Inder Malhotra

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Inder Malhotra

Security: A game of knots and crosses

On Friday N.N. Vohra, governor of Jammu and Kashmir, delivered a speech in New Delhi that was notable for its lucid analysis of the inextricably interlinked external and internal security problems and a series of sound suggestions about how to meet the grim challenges this country faces.

The omens are ominous

Sudden the transfer of Gujarat governor Kamala Beniwal may be, surprising it certainly is not. Hers is a special case even among the politicians appointed as governors by the previous Congress-led United Progressive Alliance government whom the Modi government is determined to evict from Raj Bhavans.

The way of all flesh

However intense the hostility between them, all political parties in this country — particularly, the two mainstream ones, the Congress, now battered humiliatingly, and the Bharatiya Janata Party that has become the first to attain a clear majority in the Lok Sabha in 30 years — are alike.

Arm the Services

All through the painfully protracted and unquestionably nastiest election campaign, there was just one speech that expressed some concern for national defence and security.

Family and the party

Last week’s posturing by the Congress Party, reduced to a pitiable strength of 44 in the Lok Sabha, was almost entirely as expected. First the Congress Working Committee rejected “unanimously” and ostentatiously the resignations of Congress president Sonia Gandhi and her son and the party’s vice-president Rahul Gandhi that were surely called for because of the party’s virtual decimation under their leadership.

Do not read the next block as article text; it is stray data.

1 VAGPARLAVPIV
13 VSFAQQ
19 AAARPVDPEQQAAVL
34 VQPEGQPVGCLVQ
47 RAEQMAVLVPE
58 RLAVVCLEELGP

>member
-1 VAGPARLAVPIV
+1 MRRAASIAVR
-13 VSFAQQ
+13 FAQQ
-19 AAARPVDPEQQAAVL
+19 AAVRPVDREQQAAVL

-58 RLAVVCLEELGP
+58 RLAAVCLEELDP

Rebellion before resurgence?

In the clearest electoral verdict since 1984, the Indian voter has handed Narendra Modi, rather than the Bharatiya Janata Party he now personifies, a victory far more spectacular than was generally anticipated. Consequently, the Congress Party, the core of the United Progressive Alliance that ruled the country for the past decade, has suffered not just a rout but virtual decimation.

Elections 2014: Features of note

Thank God the seemingly endless general election, India’s 16th, is over. Perfervid discussions and disputations on the numerous exit polls have taken over. Conspicuously all these give the Narendra Modi-led Bharatiya Janata Party, together with its existing allies in the National Democratic Alliance, sufficient majority for the “Modi sarkar” to take over.

Word for word

Even after today’s voting, there will be two more rounds of polling in the next fortnight. Something even worse might yet happen in this last lap of the rather protracted 16th parliamentary poll.

The cuckoo in the nest

As was only to be expected, Sanjaya Baru’s book, The Accidental Prime Minister: The Making and Unmaking of Manmohan Singh, has been slammed by the Prime Minister’s Office and far more furiously by the Congress Party which is obviously enraged more by the timing of the book’s release than its contents.

The collective moral might and high-mindedness of the Communist parties of India miserably failed the country in the critical battle of 2014. Their numbers in Parliament dropped drastically and their presence as an ideological force is dwindling day by day.

Here is something for Dinanath Batra to chew on. While he leads the charge against cakes and candles on birthdays, all things Western, including English language education, millions of Chinese college students take the country’s many standardised English tests every year, hoping to embellish their resumes with language certificates.